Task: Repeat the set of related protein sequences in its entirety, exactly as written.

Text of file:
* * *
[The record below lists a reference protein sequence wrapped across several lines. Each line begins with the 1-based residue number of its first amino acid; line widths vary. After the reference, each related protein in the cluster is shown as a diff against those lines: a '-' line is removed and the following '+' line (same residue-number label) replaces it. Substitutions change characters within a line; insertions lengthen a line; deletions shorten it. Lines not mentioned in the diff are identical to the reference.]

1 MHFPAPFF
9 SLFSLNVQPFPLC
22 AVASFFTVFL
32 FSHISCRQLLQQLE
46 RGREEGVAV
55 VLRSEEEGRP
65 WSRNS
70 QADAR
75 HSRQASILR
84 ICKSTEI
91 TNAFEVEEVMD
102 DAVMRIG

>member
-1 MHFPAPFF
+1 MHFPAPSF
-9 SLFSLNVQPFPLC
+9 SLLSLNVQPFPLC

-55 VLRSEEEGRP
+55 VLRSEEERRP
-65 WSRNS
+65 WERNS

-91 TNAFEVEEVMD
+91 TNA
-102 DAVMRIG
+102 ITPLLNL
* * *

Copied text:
[The record below lists a reference protein sequence wrapped across several lines. Each line begins with the 1-based residue number of its first amino acid; line widths vary. After the reference, each related protein in the cluster is shown as a diff against those lines: a '-' line is removed and the following '+' line (same residue-number label) replaces it. Substitutions change characters within a line; insertions lengthen a line; deletions shorten it. Lines not mentioned in the diff are identical to the reference.]

1 MHFPAPFF
9 SLFSLNVQPFPLC
22 AVASFFTVFL
32 FSHISCRQLLQQLE
46 RGREEGVAV
55 VLRSEEEGRP
65 WSRNS
70 QADAR
75 HSRQASILR
84 ICKSTEI
91 TNAFEVEEVMD
102 DAVMRIG

>member
-1 MHFPAPFF
+1 MHFPAPSF
-9 SLFSLNVQPFPLC
+9 SLLSLNVQPFPLC

-55 VLRSEEEGRP
+55 VLRSEEERRP
-65 WSRNS
+65 WERNS

-91 TNAFEVEEVMD
+91 TNA
-102 DAVMRIG
+102 ITPLLNL